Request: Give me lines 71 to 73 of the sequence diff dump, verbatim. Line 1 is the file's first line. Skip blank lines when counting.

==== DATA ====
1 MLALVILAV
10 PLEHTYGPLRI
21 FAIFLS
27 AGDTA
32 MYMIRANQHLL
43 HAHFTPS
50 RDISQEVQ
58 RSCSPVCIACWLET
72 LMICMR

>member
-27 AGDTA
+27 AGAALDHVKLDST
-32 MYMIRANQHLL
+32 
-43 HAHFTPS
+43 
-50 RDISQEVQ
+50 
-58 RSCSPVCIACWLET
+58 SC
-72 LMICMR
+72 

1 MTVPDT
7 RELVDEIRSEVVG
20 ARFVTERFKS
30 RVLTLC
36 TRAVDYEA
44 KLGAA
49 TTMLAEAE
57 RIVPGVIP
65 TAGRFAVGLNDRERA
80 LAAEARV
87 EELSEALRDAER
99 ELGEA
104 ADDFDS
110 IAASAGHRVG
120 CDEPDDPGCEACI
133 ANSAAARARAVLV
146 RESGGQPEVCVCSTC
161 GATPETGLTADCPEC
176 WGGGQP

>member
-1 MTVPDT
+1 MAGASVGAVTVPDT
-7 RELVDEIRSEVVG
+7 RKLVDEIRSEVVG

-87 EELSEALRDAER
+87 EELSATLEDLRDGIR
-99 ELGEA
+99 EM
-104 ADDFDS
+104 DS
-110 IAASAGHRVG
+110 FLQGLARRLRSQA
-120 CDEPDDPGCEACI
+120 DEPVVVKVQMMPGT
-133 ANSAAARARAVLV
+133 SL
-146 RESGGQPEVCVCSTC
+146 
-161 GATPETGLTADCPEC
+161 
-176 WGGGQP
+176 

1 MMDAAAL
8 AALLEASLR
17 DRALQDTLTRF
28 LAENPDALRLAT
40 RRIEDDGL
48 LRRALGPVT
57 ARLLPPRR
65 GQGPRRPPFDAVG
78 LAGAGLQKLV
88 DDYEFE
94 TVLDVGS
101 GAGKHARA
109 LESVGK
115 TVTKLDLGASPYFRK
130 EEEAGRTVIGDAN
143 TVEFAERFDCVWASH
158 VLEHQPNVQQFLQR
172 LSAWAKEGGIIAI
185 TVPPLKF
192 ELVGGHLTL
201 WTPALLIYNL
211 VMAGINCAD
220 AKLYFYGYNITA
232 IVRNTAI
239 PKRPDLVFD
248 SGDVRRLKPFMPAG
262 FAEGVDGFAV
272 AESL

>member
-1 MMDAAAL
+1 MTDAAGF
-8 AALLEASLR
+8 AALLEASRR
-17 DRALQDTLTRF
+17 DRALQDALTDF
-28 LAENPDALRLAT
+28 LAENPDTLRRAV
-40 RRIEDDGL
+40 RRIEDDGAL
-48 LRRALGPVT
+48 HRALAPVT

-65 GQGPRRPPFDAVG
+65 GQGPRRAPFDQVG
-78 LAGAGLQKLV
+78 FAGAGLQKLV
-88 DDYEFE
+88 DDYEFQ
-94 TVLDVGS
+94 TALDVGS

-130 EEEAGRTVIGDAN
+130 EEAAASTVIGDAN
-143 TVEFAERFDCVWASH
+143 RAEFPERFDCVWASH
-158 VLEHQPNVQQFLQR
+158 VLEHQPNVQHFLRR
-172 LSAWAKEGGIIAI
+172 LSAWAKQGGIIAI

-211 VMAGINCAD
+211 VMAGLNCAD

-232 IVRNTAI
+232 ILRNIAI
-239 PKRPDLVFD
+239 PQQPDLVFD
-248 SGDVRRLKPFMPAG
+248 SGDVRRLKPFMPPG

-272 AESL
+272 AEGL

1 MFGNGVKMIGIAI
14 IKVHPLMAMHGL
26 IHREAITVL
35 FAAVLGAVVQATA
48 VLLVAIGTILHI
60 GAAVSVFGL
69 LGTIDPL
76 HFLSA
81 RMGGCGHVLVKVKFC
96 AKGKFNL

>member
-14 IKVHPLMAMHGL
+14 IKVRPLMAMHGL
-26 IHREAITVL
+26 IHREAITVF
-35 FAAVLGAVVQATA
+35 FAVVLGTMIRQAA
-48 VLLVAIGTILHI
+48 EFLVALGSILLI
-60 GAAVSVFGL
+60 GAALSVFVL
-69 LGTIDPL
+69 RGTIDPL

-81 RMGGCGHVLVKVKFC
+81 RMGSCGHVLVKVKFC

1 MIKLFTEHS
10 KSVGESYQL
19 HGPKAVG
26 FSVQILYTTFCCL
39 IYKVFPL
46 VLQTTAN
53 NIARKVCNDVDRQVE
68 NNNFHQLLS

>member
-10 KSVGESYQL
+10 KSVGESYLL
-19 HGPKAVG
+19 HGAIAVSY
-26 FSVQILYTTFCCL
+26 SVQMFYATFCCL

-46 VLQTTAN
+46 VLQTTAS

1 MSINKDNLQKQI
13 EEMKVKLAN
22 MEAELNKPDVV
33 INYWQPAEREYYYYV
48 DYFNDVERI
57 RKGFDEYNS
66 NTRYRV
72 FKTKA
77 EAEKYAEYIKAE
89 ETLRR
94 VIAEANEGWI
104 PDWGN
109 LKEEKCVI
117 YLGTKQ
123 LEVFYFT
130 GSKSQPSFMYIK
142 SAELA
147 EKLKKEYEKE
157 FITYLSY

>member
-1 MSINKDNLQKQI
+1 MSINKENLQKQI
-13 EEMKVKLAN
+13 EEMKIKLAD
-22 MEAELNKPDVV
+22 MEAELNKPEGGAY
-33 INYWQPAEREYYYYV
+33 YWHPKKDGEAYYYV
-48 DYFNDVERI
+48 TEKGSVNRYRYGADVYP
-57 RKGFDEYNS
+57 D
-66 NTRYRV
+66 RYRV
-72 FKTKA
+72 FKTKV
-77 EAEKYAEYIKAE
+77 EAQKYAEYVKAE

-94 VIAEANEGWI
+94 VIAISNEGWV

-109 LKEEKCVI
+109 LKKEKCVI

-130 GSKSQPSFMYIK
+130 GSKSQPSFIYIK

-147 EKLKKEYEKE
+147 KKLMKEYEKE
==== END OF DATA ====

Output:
57 ARLLPPRR
65 GQGPRRPPFDAVG
78 LAGAGLQKLV